Front plate for the 5-string double bass secured in a work cradle.
Front plate secured in a work cradle.


Tools for arching the five-string double bass.
Tools for arching: cradle, gouges and planes.


Sculpting the front plate arch for a five-string double bass.
Sculpting the front plate arch.


five string double bass arching in progress.
Front plate arching in progress!


Planing the arching surface smooth on a 5-string double bass.
Planing the arching surface smooth.


Planes used to shape the 5-string double bass.
Some of the planes used to shape the bass.


Shadow line defining the longitudinal arching shape of the 5-string double bass.
Shadow line defining the longitudinal arching shape.


Transverse arching shape of the 5-string double bass.
Transverse arching shape.


Arching for the 5-string double bass nearing completion.
Arching nearing completion.


Arching and outline completed for the 5-string double bass.
Arching and outline completed.


Time to lay out the F-holes!

F-holes laid out for 5-string double bass.
F-holes laid out, incised, and inked.

When I build the smaller instruments, I inside the f-hole perimeters quite deeply, knowing that, without exception, I end up needing to correct the arching, using the f-hole side-profile as a guide. I want the “stem” portion of the f-holes to be essentially parallel to the plane of the garland-plate joint when viewed from the side. On the violins and violas I have built, I have universally found that, in spite of my best intentions, I have left too much “puffiness” in the area of the lower wings of the f-holes and I need to plane away more wood. If I have incised them deeply enough, I don’t lose the marks when I remove the wood.

I was quite pleased to find that, on this instrument, the side profile was exactly what I had hoped for, as soon as I laid it out.  So I incised them, but not very deeply, and then inked them with a ball-point pen, so that I could easily see them while perfecting the arching later, using a scraper.

So– the next step will be to complete the “graduation” of the plate– carving away the majority of the wood thickness from the inside of the plate, so that the plate is the correct thickness all over…ranging from 9mm at the center, all the way down to 5mm in the flanks.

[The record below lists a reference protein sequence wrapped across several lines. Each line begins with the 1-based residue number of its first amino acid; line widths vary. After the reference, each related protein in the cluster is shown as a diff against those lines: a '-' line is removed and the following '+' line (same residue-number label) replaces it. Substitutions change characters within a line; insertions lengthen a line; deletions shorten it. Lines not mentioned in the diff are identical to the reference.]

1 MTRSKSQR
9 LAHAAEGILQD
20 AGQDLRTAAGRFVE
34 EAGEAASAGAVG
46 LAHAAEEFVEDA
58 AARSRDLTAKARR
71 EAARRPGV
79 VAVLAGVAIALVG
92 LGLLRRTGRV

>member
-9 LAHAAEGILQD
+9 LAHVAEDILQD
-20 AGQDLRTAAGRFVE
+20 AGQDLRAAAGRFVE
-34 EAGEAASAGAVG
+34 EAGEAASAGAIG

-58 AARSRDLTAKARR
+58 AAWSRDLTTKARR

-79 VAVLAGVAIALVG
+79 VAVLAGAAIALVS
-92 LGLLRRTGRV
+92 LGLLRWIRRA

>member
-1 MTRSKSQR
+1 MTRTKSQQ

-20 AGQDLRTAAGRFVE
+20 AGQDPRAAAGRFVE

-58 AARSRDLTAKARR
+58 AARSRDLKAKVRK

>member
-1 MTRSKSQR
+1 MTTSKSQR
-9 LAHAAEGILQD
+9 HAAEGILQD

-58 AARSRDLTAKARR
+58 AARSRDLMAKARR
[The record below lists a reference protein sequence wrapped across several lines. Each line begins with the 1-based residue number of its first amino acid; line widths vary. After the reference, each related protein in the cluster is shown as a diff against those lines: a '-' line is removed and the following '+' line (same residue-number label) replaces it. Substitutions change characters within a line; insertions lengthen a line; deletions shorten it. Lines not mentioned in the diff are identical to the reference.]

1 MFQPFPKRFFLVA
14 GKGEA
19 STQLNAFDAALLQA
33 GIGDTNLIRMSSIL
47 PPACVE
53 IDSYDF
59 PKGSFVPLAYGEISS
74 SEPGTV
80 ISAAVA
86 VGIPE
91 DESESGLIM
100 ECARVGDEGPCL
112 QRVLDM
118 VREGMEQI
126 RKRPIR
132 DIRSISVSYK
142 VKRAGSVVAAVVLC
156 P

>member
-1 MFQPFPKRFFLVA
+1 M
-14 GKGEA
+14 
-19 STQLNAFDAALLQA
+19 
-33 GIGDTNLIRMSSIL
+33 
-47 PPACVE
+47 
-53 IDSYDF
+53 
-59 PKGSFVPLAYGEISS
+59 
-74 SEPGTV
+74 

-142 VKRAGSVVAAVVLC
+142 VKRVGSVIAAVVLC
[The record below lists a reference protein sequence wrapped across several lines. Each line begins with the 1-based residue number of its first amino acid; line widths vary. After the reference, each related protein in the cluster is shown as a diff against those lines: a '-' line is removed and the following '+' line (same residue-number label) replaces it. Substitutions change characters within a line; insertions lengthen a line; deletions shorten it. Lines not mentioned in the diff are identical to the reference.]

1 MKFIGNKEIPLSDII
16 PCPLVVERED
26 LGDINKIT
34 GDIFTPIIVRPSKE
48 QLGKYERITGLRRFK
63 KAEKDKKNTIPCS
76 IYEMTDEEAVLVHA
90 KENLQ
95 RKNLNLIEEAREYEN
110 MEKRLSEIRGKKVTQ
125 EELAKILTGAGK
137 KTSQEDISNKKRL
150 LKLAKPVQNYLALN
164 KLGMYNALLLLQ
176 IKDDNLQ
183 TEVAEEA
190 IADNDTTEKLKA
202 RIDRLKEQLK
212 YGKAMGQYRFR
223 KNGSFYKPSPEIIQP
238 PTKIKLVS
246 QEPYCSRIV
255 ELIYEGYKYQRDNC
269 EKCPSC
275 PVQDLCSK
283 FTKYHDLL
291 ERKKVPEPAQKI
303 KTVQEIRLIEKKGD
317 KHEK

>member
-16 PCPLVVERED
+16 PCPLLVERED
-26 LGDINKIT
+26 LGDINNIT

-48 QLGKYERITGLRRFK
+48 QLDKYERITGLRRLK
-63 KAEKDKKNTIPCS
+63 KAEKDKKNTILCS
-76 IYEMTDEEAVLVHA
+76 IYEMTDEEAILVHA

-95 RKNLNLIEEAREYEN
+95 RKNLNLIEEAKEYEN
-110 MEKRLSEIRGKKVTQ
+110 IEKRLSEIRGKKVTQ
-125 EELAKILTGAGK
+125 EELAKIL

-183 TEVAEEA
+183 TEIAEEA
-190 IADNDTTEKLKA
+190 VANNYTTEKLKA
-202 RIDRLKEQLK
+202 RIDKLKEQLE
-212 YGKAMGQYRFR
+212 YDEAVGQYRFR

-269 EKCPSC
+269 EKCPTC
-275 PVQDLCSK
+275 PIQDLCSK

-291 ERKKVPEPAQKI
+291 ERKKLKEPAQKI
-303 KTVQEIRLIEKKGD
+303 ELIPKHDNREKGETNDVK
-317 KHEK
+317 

Ready to carve the front plate graduations of the five-string double bass.
Ready to carve the front plate graduations.

But…I will leave that post for another day.

Thanks for looking.


Back to the Bass!

New Project? Nope! Not really!

Picking up where I left off:

This is not really a new project, but rather one that was “tabled,” for lack of better term…work was suspended until a better set of circumstances emerged.

I built the mold for this bass in 2015, began bending ribs in 2017, with a woefully inadequate bending iron, and a great deal of frustration.

A commission came in, so I set aside the bass, to work on the cello, and never came back to it…so it sat in the corner of my workshop silently sneering at me every time I looked that way.

But! Since I was laid off from my job, where I had worked for 33-1/3 years, in January, I am catching up with some projects and able to face others with new eyes.

Here is the five-string 16-1/2″ viola I am just finishing up, balanced on top of the bass mold:

Large viola with five-string double bass mold.
Large viola with double bass mold.

Once I had the bass mold up on my bench again, it was easier to confront the problems, rather than avoiding them.


The New Bending Iron

The first thing I needed was a new bending iron. A fellow I met online, John Koehler, a fellow bass maker, told me how he built his bending iron. So I followed his lead, and built a new bending iron:

Homemade bending iron, enabling me to bend the ribs for the 5-string double bass.
My homemade bending iron.


It is a section of exhaust tube, welded to a piece of angle iron, so that I could clamp the apparatus in a vise. Heat is supplied by a 550-W electric charcoal briquette lighter, controlled by a 600-W dimmer switch. It took a little trial and error to get it set up correctly and to calibrate it, but it turned out to work very well! (What a relief!)

Bending the ribs

Bending the remaining two Big Leaf Maple ribs was nearly effortless, and took about ten minutes, tops, not counting waiting for the tube to heat up.

Lower ribs bent to approximate the mold shape of the 5-string double bass.
Lower ribs bent to approximate the mold shape.


Installing the ribs and linings

Then I glued the ribs into the fir blocks on the mold with hot hide glue, one at a time, and affixed the willow linings in the same manner before moving to the next rib.

Treble rib with linings installed on the 5-string double bass.
Treble rib with linings installed.